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A month ago I had started to try to potty train my dd. She has shown all the signs of readiness for more than a year - staying dry, telling me before she goes, using the potty sometimes, removes clothes on her own, etc. So I thought if I could just buckle her down she'd go ahead and finish getting the hang of what she's known how to do for a long time. About a week ago I got really serious about it. Being pregnant and grumpy, I went overboard. I got controlling and mean at times when she'd refuse to use the potty. She doesn't like to be forced to do anything, but in normal life will willingly do basically anything I ask her, gently. Some of the things I threatened were definitely outside of what I consider the bounds of GD, i.e. threatening to take away favorite toys if she peed on my bed again. I was ugly. It really stressed her out to be treated like that.

The observation that struck me though, was that she acted less intelligent during those days when she was emotionally stressed out. She's normally very inquisitive and obsessively learning new things. She started having a lot of tantrums and became very whiney. Dh and I both agreed looking back on it, that it seemed like she kind of 'dumbed herself down' during that time. It was kind of shocking.

Now that I've mended my ways and made up with her, all is back to normal and she's spending her whole days gleefully learning as much as she can get her hands on. I just wonder how many kids never get to develop their minds because of the stressful parenting practices that are out there?

Any thoughts?
 

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As a person who has recently been living like a PT Whore, I have to say I know what you mean. I don't make it a habit to demand a lot of things from my DD, or push her to do things repeatatively. But with PT, so many of the instructions include forcing your child to sit for 5-10-15 minutes on the pot, over and over again. We talked in another thread, so I know that you know that eventually I stopped doing anything other than showing her the videos, which she found entertaining. But I wanted to respond to your post here, because you mentioned your DD "Dumbed Down." Mine became clingy and more baby like. It's a different type of regression, but a regression non-the-less. And I'm not sure if it was because of the pressure or because of the change in the norm for how she was treated around the house. But whatever the reason, it did bring on a change in her behavior, until I backed off.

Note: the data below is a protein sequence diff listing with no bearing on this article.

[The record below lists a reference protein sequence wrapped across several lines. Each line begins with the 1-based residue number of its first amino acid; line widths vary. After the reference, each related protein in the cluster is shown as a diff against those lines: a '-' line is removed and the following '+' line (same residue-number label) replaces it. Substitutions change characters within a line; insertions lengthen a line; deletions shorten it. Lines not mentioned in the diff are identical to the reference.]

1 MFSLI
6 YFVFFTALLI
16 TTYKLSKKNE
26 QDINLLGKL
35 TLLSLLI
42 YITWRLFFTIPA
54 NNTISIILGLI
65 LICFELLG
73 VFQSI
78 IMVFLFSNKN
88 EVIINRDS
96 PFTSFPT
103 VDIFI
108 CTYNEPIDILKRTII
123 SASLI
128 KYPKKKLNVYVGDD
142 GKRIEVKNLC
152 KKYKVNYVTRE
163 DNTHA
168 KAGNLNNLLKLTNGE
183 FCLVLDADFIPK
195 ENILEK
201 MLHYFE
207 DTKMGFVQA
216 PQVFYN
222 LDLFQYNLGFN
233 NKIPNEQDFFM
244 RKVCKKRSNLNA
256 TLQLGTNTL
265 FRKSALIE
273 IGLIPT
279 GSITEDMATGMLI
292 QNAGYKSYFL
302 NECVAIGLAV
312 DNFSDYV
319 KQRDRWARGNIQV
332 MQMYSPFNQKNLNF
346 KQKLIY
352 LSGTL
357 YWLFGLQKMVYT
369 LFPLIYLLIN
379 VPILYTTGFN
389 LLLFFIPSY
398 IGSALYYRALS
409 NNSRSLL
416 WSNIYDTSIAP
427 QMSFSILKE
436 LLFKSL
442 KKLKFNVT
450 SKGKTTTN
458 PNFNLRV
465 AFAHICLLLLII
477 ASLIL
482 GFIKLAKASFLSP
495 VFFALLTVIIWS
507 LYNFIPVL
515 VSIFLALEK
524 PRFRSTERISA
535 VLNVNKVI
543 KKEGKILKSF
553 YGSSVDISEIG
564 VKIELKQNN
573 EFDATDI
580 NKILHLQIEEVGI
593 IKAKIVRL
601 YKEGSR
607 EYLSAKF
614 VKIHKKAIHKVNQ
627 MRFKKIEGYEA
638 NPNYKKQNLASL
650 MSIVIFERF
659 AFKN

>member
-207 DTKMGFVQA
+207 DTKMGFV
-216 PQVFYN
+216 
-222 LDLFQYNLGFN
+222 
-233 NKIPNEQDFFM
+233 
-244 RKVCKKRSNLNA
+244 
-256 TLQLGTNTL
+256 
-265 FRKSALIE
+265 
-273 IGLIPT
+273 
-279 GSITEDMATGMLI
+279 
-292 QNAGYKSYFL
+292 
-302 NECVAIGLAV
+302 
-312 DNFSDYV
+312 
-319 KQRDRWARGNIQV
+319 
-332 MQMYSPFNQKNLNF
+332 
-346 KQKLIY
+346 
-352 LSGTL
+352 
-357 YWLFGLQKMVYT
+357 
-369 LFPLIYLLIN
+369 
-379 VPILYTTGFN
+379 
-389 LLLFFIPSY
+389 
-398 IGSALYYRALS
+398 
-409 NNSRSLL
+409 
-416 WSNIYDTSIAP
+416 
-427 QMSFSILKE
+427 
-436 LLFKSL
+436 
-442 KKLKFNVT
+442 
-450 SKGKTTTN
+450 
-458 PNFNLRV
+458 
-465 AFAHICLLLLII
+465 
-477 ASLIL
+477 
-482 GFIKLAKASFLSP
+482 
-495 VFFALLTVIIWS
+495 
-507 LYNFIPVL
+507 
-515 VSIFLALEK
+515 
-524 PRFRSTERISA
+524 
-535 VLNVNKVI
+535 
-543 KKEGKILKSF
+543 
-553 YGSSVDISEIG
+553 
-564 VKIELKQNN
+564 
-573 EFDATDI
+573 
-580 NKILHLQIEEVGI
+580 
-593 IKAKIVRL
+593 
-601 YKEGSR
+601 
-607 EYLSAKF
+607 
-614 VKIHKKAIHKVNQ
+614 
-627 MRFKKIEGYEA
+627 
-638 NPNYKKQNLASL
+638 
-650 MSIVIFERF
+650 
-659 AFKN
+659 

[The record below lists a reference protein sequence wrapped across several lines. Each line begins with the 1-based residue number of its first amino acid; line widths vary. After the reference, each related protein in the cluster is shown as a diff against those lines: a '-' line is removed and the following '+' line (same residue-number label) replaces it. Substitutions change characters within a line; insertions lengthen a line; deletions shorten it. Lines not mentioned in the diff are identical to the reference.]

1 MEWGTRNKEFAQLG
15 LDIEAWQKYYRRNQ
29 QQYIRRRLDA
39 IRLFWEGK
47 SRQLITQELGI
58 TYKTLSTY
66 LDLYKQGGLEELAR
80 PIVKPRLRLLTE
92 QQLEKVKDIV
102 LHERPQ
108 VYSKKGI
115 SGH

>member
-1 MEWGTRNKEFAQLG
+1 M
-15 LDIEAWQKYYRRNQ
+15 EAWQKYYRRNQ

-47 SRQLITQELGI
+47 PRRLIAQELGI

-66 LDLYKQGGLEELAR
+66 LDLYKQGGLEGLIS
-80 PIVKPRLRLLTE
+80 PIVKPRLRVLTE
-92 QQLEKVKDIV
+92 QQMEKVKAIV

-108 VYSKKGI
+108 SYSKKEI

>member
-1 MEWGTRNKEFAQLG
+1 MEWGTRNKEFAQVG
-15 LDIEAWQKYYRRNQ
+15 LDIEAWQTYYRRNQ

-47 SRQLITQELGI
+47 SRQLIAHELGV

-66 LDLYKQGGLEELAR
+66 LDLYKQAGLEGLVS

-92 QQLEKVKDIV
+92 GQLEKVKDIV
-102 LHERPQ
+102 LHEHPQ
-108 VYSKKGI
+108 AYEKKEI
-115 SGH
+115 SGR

Faith
 

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I'm sure you're right -- from a research standpoint, I know there is evidence that increased levels of the stress hormone cortisol (over the long term) can interfere with memory and learning.

And from a personal standpoint, I've experienced this. I have had 2 bouts with panic/depression forms of PPD since having kids - and aside from the panic attacks and insomnia, the other major thing that bothered me was the fact that my mind 'slowed down' - I literally couldn't think.

After I retire, I'm going to look for some way to get involved in helping families in poverty. Whenver one of our kids gets sick and I see just how their learning just STOPS, I think of the effects it must have on children to be raised in a situation where they're often sick/without proper medical care, with parents who are stressed out and often uneducated about child developpment. That's one stressful atmosphere -- physicall stressful, emotionally stressful, socially stressful. How could a child reach their potential under those circumstances?

Sorry, rambling here, but kudos to you for recognizing this and backing off. You've inspired me NOT to push our 2 year old at all, even though she's got a lot of 'readiness signs' and can actually stay dry and pee in the potty, when she feels like it.
 
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